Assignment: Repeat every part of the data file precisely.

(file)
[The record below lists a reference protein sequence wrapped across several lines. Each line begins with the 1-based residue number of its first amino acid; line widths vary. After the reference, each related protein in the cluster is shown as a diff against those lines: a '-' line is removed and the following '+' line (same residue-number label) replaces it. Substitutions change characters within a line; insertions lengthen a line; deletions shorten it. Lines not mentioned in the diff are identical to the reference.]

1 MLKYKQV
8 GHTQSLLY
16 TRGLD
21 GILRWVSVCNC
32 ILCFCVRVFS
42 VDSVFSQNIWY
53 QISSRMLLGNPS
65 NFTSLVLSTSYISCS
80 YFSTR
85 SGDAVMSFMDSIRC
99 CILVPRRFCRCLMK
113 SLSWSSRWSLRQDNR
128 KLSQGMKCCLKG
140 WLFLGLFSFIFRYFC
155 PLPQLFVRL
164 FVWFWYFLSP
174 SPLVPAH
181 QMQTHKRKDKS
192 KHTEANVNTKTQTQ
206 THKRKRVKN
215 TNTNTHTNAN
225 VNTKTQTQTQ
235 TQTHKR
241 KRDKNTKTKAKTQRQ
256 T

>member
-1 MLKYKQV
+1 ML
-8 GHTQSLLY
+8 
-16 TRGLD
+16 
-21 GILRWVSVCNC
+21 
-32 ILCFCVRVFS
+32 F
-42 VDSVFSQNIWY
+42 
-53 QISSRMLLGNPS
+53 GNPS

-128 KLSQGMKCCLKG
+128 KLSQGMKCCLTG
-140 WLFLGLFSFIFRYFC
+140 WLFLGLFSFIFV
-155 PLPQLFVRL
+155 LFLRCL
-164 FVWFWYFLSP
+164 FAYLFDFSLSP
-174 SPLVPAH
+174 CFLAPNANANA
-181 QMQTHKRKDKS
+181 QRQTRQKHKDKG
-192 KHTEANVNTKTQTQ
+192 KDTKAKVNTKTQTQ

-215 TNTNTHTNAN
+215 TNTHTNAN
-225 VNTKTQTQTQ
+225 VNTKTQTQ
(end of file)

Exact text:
[The record below lists a reference protein sequence wrapped across several lines. Each line begins with the 1-based residue number of its first amino acid; line widths vary. After the reference, each related protein in the cluster is shown as a diff against those lines: a '-' line is removed and the following '+' line (same residue-number label) replaces it. Substitutions change characters within a line; insertions lengthen a line; deletions shorten it. Lines not mentioned in the diff are identical to the reference.]

1 MLKYKQV
8 GHTQSLLY
16 TRGLD
21 GILRWVSVCNC
32 ILCFCVRVFS
42 VDSVFSQNIWY
53 QISSRMLLGNPS
65 NFTSLVLSTSYISCS
80 YFSTR
85 SGDAVMSFMDSIRC
99 CILVPRRFCRCLMK
113 SLSWSSRWSLRQDNR
128 KLSQGMKCCLKG
140 WLFLGLFSFIFRYFC
155 PLPQLFVRL
164 FVWFWYFLSP
174 SPLVPAH
181 QMQTHKRKDKS
192 KHTEANVNTKTQTQ
206 THKRKRVKN
215 TNTNTHTNAN
225 VNTKTQTQTQ
235 TQTHKR
241 KRDKNTKTKAKTQRQ
256 T

>member
-1 MLKYKQV
+1 ML
-8 GHTQSLLY
+8 
-16 TRGLD
+16 
-21 GILRWVSVCNC
+21 
-32 ILCFCVRVFS
+32 F
-42 VDSVFSQNIWY
+42 
-53 QISSRMLLGNPS
+53 GNPS

-128 KLSQGMKCCLKG
+128 KLSQGMKCCLTG
-140 WLFLGLFSFIFRYFC
+140 WLFLGLFSFIFV
-155 PLPQLFVRL
+155 LFLRCL
-164 FVWFWYFLSP
+164 FAYLFDFSLSP
-174 SPLVPAH
+174 CFLAPNANANA
-181 QMQTHKRKDKS
+181 QRQTRQKHKDKG
-192 KHTEANVNTKTQTQ
+192 KDTKAKVNTKTQTQ

-215 TNTNTHTNAN
+215 TNTHTNAN
-225 VNTKTQTQTQ
+225 VNTKTQTQ